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Real estate developers cite China factor behind rising condo demand

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construction workers

By Krista A. M. Montealegre
National Correspondent

CHINESE nationals are adding fuel to residential condominium demand, as property developers look to add record new supply in Metro Manila this year.

Real estate firms Ayala Land, Inc.; DMCI Project Developers, Inc. and D.M. Wenceslao & Associates, Inc. are seeing a shift in demand on higher sales from Chinese buyers, who now account for majority of sales to foreigners.

While the Constitution prohibits foreign nationals from owning land, Republic Act No. 4726 or the Condominium Act of the Philippines allows foreigners to acquire condominium units and shares for up to 40% of the total stock of a Filipino-owned or controlled condominium corporation.

“We are seeing a significant shift in buyers. Dati OFW ang bumibili sa market pero ngayon mahal na presyo… pasok naman ang mainland Chinese (overseas Filipino workers used to dominate the market, but prices have been going up… in come mainland Chinese). For how long it is going to last, I don’t know,” DMCI Holdings, Inc. Chairman Isidro A. Consunji said in a recent telephone interview.

Generally, higher residential sales to foreign investors drive up real estate prices, making them too expensive for locals.

Colliers International Philippines Managing Director Richard T. Raymundo, however, said the advent of Chinese buyers has brought stability to an industry flooded with massive supply.

“It is also a good thing that you have this segment that is taking up the condo units. It helps the prices to be stable and go up so you’ll see some capital appreciation,” Mr. Raymundo said in a phone interview.

Total condominium stock in major central business districts in Metro Manila reached 101,500 units by the end of 2017, with a record 27,200 units expected to be added to the supply this year, according to data provided by Colliers.

The new supply is projected to put upward pressure on vacancy rates, hitting mid-teen levels by yearend although this will slide back to the pre-teen range with fewer completions expected in 2019 and 2020, Colliers said.

“You now have a new segment that is leasing and buying the units. Those who bought condominium units three to four years ago are finding a market for lease or sale. Otherwise, that’s a lot to take up in a year,” Mr. Raymundo said.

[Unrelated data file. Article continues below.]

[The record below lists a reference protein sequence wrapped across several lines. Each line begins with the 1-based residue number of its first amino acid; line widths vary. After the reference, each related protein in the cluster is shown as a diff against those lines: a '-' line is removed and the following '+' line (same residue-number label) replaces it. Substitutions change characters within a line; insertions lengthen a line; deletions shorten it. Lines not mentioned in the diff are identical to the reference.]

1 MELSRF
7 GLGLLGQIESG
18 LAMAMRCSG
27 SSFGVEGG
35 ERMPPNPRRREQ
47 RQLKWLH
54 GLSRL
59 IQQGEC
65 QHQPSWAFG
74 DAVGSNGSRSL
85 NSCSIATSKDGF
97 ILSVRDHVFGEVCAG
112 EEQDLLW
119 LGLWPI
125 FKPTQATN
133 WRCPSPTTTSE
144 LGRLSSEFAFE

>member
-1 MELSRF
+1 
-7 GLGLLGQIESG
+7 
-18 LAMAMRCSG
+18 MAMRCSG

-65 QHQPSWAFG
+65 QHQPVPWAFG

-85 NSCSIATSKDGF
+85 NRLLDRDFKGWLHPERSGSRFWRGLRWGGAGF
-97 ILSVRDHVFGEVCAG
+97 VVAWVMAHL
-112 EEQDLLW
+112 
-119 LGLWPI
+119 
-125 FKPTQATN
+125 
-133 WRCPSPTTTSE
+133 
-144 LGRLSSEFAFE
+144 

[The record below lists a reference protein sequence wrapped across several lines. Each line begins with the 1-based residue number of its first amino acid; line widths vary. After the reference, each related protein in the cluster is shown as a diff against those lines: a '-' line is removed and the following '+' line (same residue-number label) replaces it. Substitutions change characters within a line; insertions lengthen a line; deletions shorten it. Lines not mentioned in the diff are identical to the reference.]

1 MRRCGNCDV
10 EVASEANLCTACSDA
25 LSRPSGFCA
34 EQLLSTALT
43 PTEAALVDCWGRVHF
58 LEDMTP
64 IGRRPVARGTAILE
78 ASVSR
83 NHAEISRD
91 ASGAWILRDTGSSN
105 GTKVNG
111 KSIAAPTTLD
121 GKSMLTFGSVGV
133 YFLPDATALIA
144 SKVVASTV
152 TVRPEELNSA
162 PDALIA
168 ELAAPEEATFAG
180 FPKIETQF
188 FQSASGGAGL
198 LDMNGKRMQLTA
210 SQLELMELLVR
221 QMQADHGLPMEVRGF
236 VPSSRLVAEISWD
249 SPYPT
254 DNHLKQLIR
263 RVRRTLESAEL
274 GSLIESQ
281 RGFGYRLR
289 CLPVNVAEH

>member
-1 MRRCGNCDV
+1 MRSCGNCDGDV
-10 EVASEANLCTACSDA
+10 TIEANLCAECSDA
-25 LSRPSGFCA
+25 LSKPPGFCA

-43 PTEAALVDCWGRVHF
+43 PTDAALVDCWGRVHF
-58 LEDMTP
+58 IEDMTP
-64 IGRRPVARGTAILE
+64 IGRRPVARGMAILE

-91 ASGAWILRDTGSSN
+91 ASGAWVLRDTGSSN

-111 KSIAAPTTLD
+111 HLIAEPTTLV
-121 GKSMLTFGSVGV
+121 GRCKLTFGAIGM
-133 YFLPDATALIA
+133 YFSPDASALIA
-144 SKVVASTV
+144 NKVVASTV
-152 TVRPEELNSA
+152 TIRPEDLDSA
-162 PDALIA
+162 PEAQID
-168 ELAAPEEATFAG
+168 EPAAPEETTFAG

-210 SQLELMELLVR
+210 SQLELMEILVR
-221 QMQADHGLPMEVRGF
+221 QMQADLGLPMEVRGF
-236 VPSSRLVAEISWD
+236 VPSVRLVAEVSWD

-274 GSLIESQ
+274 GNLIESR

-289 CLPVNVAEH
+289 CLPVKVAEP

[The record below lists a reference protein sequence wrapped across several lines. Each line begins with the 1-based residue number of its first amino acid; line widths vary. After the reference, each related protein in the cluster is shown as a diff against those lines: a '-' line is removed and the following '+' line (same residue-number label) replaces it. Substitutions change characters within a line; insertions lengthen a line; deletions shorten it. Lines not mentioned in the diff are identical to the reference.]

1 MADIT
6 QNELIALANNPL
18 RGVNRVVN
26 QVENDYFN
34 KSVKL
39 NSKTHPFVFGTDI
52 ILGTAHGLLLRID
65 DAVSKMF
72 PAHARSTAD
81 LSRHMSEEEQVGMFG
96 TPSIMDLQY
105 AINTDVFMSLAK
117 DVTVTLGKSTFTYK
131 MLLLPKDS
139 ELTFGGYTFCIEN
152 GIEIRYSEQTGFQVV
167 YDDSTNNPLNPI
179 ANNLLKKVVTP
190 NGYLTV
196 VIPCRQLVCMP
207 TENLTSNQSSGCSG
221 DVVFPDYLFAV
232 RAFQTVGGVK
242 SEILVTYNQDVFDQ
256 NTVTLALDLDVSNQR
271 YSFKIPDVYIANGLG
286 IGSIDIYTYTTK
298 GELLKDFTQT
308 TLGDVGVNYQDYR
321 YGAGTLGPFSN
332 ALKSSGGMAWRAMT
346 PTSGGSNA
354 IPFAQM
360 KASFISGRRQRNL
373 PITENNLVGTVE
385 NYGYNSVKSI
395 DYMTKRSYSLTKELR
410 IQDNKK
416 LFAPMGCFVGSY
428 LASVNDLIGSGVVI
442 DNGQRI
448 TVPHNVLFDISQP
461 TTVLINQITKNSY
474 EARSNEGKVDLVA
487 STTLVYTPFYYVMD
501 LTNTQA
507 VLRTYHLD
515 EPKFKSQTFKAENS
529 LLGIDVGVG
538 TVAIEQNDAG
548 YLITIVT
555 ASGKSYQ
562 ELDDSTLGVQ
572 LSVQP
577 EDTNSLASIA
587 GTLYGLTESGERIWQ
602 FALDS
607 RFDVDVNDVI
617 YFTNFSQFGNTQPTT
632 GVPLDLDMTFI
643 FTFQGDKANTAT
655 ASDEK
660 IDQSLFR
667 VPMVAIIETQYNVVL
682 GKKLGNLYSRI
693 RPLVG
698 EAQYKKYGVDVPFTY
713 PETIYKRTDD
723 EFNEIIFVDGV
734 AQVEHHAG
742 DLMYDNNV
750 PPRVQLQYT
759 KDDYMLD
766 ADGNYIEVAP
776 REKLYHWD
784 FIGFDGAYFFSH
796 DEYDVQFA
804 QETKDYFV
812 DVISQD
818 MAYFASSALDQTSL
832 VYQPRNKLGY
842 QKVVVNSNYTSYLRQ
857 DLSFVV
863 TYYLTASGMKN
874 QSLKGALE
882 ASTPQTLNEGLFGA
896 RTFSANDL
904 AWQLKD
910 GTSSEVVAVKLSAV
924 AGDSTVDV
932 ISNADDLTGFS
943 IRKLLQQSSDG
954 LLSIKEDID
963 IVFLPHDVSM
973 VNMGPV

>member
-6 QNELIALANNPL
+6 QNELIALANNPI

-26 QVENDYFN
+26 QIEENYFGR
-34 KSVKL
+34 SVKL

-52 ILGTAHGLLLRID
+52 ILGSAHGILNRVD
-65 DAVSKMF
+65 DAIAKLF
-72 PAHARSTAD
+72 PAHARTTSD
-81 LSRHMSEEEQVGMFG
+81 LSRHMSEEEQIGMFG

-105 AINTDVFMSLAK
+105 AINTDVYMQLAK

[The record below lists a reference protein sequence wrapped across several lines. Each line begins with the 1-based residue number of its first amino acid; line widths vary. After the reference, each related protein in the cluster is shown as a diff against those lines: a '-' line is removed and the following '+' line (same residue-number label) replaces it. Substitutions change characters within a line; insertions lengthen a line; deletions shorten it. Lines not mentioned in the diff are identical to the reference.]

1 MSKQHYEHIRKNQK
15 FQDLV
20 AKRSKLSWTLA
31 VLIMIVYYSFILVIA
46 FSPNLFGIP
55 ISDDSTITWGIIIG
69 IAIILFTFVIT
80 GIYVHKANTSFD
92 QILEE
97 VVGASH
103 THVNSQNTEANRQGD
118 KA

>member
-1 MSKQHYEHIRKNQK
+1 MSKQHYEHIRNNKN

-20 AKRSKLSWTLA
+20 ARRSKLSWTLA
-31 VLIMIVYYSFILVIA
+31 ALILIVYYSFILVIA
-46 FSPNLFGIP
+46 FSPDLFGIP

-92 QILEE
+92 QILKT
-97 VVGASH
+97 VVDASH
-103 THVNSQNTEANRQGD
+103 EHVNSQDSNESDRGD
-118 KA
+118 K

Demand from Chinese investors is anchored on the strength of Philippine online gaming operators (POGOs) that took up 312,000 square meters of space or a third of total transactions in the office sector last year.

“Mainland Chinese companies are into gaming and they have a residential requirement,” Mr. Raymundo explained.

Demand from POGO operators seems sustainable for now, with an initial scan of the office market indicating that the segment continued contributing 30-35% to total transactions in the first quarter of 2018, Mr. Raymundo said.

Demand from POGO is strengthened by the country’s warmer relations with China under the administration of President Rodrigo R. Duterte.

D.M. Wenceslao., whose residential projects are mostly in the Bay Area where POGO companies are allowed to operate, are seeing Chinese nationals take up 60% of sales to foreigners, its Chief Executive Officer Delfin Angelo C. Wenceslao said.

DMCI Project Developers, operating under the DMCI Homes brand, earlier reported that Chinese nationals accounted for more than half the company’s overseas sales in the first quarter of 2018. Overseas markets contribute half to reservation sales.

Kung hindi namin pipigilin baka umabot ng 90% (If we did not temper offers, Chinese nationals could have accounted for up to 90%). No kidding,” DMCI Holdings, Inc. President Isidro A. Consunji said.

Property giant Ayala Land had disclosed that the share of sales to Chinese nationals grew to 49.4% of international sales last year from about 10% in 2016.

“This may be the trend in the industry because ALI is big enough,” Mr. Raymundo said.

Growing sales to Chinese investors, however, has its challenges.

“Our worry is if we have too many absentee residences you might have what you see in Shanghai and Beijing wherein you have totally sold buildings but no one’s living there,” Mr. Consunji said.

“It’s out of our objective to sell to the end users — preferably the local end user.”